Evaluation of Packaging Materials for Transportation of Golden Delicious Apple
1 Horticulture Research Division, Khumaltar, Lalitpur, Nepal
2 Horticulture Research Station, Rajikot, Jumla, Nepal
International Journal of Horticulture, 2017, Vol. 7, No. 13 doi: 10.5376/ijh.2017.07.0013
Received: 05 May, 2017 Accepted: 12 May, 2017 Published: 30 Jun., 2017
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Preferred citation for this article:
Subedi G.D., and Giri R.K., 2017, Evaluation of packaging materials for transportation of golden delicious apple, International Journal of Horticulture, 7(13): 106-114 (doi: 10.5376/ijh.2017.07.0013)
After harvesting, apple fruits experience a variety of loading conditions that potentially lead to mechanical damage and bruising, which reduce the quality and shelf life of the products. Studies were carried out for two consecutive years (2013-2014) to identify appropriate packaging materials for transportation of apples. Fruits of Golden Delicious cultivar harvested on 3rd week of September were packed in different types of corrugated fiber board boxes and transported from HRS, Rajikot, Jumla, Nepal (2390m a.s.l., 29017’ N, 82013’ E) to Kohalpur, Banke, Nepal (215 km mountainous gravel road, 48 hours) by truck. The treatments were 10 kg capacity 5 ply and 7 ply CFB boxes having 140 psi, 160 psi and 180 psi bursting strength. To compare with conventional and government recommended practices, fruits were also packed in 3 ply Beer cartons (conventional practice) and 7 ply 20 kg capacity CFB boxes (Government recommendation). The experiment was designed as eight treatments randomized completely with three replications. After transportation, fruits were stored as such condition in cold store at 5±1°C and 95% RH for one month. Observations were made on physiological loss in weight (PLW), damage fruits, fruit quality and economic analysis. There was more than 40% reduction in PLW in all packaging treatments as compared to conventional one (4.6%). Similarly, highest postharvest loss (24.2%) was in conventional practice which was reduced to 7.2 to 18% in other treatments. Among the treatments, 7 ply 180 psi bursting strength CFB box was the best to retain fruit quality. Besides reduction in postharvest loss and better quality fruits, higher gross return, higher benefit cost ratio was received from improved technology. Use of 7 ply 180 psi CFB boxes has an additional benefit of NRs. 86250 (US $ 829) per truckload load. Higher cost of CFB boxes could be an important obstacle in adoption of improved technology; hence provision should be made from the government to subsidize for packaging materials to encourage adoption of improved technology.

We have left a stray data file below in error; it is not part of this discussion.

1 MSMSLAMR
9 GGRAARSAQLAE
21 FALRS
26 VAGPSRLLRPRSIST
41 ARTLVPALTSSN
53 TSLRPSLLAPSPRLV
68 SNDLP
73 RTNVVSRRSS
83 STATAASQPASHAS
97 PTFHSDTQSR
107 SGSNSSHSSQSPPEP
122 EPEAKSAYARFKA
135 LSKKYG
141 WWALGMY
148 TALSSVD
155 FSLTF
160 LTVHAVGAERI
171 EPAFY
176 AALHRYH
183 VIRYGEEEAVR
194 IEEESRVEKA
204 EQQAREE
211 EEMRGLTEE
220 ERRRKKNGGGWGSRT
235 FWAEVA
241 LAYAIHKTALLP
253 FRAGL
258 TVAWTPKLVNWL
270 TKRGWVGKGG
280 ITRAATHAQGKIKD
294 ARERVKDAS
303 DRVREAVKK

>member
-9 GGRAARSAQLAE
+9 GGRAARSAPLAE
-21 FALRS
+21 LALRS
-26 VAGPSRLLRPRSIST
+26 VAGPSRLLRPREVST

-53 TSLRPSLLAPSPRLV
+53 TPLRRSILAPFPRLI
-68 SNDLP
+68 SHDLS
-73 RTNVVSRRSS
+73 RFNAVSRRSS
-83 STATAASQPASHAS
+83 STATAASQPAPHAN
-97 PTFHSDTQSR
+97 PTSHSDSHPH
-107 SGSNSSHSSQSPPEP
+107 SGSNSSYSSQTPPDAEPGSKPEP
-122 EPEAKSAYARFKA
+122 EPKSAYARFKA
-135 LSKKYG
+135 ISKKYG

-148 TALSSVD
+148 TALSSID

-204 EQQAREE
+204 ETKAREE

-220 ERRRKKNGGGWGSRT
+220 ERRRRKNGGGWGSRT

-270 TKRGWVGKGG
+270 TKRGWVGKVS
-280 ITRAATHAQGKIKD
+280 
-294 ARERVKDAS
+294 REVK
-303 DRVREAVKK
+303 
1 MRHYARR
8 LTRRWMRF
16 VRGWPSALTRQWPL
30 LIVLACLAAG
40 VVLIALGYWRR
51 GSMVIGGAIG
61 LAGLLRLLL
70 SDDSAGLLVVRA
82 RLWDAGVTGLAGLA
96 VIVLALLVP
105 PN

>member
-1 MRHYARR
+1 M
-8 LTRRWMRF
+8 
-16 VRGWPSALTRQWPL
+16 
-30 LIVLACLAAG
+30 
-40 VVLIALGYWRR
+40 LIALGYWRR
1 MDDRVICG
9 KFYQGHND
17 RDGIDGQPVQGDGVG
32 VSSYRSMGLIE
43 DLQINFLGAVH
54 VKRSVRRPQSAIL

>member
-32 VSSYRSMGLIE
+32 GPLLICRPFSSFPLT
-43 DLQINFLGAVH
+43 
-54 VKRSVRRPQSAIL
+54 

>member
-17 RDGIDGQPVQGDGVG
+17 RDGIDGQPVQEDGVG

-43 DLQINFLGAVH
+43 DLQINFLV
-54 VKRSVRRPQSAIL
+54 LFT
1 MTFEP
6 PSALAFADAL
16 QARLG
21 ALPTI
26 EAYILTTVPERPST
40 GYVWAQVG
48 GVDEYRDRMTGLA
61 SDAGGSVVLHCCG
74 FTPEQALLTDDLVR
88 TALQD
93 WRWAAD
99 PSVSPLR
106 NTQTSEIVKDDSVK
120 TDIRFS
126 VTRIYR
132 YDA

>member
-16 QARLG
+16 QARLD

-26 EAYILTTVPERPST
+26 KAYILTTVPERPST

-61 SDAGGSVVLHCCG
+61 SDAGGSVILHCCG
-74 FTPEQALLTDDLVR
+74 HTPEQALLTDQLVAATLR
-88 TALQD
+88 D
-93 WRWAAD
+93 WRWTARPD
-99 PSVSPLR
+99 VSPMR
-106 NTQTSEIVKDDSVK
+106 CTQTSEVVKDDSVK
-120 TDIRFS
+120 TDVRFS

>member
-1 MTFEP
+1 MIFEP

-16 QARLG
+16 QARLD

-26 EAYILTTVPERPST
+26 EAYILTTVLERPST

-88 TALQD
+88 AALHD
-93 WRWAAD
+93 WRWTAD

Brushing; CFB boxes; Hedonic rating; Potential added benefit; Starch index